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Landscape Photography with a Digital Cameara

By David Halpern
(Original posting date October 1, 1999)

(Click on photos with borders to see larger versions.)

When I began making images more than forty-five years ago, there was magic to photography that I never dreamed I'd see again. I remember hours spent in the darkroom watching images appear on film (Yes, those were the days of orthochromatic black and white films that you could process under a red safelight) and then watching the prints emerge on paper. There were many fascinating experiments as I learned to manipulate the images and produce the effects I most desired.
Today, however, we are living through what must be unquestionably the most exciting time in the history of photography, and it just keeps getting better with each new technological development. With a modestly priced digital camera, I can see the results of my efforts just seconds after the shutter is released. If the picture isn't what I expected it to be, I can simply erase the image from memory and start over again. I can record in any instant a picture that can be printed in full color or as an excellent black and white interpretation of the identical image. I can adjust the exposure knowing that when I transfer the digital file to my computer, I have more flexibility to manipulate the final image than I ever had in a darkroom with the most sophisticated chemical processes. I don't yet have the ability the produce a large print with the kind of resolution I expect from one of my 4" x 5" negatives or transparencies, but that will come in time. Some patience is in order. Meanwhile I can concentrate on improving my digital techniques.
Landscape photography has been my first love for most of my photographic career, though the necessity of making a living required me to spend much more of my time in the commercial studio and in my clients' facilities. For the past fifteen years, however, I've spent increasingly more time working as a National Parks artist-in-residence, teaching photography workshops and photographing some the most beautiful landscapes on the continent.
With autumn approaching as I write this article, let's concentrate on opportunities for capturing Fall color. For reference, I'll refer to my journals from October 1994, when I spent the month as artist-in-residence at Acadia National Park on Mt. Desert Island in Maine.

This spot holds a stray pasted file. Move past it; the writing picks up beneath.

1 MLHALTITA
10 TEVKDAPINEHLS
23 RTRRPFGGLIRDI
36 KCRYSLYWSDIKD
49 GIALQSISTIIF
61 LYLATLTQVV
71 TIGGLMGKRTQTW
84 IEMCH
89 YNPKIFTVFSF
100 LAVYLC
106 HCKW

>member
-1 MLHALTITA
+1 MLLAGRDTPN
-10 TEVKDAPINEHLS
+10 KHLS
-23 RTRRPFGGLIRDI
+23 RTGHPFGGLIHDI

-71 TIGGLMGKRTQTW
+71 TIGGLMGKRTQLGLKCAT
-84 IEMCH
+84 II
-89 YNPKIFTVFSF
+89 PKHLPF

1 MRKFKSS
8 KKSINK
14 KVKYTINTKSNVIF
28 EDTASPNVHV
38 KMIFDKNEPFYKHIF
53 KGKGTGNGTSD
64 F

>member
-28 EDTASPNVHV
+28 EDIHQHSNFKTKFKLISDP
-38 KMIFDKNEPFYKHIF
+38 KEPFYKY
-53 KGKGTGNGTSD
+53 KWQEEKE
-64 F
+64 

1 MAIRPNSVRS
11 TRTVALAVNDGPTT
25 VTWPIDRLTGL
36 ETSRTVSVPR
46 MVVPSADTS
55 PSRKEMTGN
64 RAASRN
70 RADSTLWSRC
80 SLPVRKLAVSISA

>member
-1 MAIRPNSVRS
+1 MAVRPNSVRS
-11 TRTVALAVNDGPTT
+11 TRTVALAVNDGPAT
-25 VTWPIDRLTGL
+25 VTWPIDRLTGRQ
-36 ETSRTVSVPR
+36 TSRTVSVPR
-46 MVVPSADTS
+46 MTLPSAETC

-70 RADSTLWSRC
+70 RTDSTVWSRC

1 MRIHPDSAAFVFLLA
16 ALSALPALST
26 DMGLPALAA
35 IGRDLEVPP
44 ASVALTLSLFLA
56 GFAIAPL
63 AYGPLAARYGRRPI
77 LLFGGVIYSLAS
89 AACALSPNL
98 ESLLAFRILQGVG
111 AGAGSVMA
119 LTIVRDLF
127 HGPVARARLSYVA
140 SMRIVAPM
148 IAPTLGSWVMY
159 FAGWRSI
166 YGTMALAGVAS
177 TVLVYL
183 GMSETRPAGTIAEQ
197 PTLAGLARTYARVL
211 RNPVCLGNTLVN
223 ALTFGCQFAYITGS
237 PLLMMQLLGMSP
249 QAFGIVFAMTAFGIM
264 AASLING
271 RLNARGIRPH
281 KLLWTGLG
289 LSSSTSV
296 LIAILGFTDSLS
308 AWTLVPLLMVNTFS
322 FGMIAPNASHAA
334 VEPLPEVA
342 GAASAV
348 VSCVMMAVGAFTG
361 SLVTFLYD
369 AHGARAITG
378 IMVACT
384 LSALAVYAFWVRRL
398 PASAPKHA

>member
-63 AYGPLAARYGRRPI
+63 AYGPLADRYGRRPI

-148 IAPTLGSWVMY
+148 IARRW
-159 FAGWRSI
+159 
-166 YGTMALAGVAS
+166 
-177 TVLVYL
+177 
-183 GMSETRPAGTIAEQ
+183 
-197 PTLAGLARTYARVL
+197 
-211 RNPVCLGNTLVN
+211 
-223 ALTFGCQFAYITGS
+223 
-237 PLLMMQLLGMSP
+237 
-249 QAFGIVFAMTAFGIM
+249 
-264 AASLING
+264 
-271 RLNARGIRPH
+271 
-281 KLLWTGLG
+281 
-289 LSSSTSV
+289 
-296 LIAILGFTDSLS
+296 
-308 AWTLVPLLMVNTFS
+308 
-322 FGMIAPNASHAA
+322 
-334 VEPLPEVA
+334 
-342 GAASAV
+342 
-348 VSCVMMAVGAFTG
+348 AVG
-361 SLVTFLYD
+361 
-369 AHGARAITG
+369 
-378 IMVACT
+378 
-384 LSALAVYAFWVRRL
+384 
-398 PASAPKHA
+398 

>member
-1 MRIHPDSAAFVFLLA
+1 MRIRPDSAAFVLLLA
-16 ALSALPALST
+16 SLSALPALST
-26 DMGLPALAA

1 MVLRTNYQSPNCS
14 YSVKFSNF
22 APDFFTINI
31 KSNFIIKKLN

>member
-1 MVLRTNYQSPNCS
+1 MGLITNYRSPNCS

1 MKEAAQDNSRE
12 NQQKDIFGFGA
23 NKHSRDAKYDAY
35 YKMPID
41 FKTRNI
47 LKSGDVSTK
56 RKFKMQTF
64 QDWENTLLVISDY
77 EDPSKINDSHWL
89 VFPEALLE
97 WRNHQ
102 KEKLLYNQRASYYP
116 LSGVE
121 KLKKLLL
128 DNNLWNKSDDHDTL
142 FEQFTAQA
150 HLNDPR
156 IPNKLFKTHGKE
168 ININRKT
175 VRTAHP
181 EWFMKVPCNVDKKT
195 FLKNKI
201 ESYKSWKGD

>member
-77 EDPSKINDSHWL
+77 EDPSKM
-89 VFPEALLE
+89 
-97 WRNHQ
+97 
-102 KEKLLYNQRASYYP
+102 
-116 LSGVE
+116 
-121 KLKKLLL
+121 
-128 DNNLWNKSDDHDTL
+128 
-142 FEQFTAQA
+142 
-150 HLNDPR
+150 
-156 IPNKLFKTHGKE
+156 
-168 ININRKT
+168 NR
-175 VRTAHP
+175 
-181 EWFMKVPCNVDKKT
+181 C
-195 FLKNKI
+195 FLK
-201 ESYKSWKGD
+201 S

Mt. Desert Island, just south of Ellsworth, Maine (but better known for the Town of Bar Harbor which is on the island), is a truly exciting venue for Fall foliage photography and the area is very accessible. While most visitors go there during the rest of the year to enjoy the rocky seacoast, Fall brings a surge of "Leaf Peepers" who spend most of their time roaming the mountainous wooded terrain enjoying colors that range from the most brilliant reds and yellows through deep purple. A unique system of carriage roads featuring picturesque stone arch bridges, all built and donated by John D. Rockefeller, Jr., provides many miles of quiet forest access and trails lead to the tops of the mountains and from pond to pond.
You don't have to go "Down east" to find Fall color, but you are not likely to encounter richer hues anywhere. Moreover, the contrast between forest and seashore makes Acadia National Park all the more exciting for photography.

Digital Landscape photography vs. photography with film.

To begin with, there is little about digital landscape photography that you will find different from conventional landscape photography, except that if you use one of the latest model "prosumer" digital cameras, you're likely to find yourself carrying a lot less weight in your bag. In fact, you might not need more carrying capacity than large pockets in your jacket or vest. I do recommend a tripod, but you can get by with a lightweight one at that. The steadier you are with any camera, the sharper your images will be, and this is an even more critical with a digital camera, often operating at slower shutter speeds than you may be accustomed to using with a conventional film camera.
Cameras like the Olympus C-2000Z afford you the opportunity of using accessory lenses for close up, wide-angle and telephoto work. The only filter I'd recommend using is a polarizer (remember that auto focus lenses require a circular polarizer) to help eliminate glare from water, glass and even leaf surfaces as well as to darken skies. A lens shade is also a desirable accessory, but you can always shade the lens from sunlight with a hat, if you're prone to wear one. Do be sure to put some lens cleaning tissue in your pocket; dust is always a problem and a clean lens is always preferred.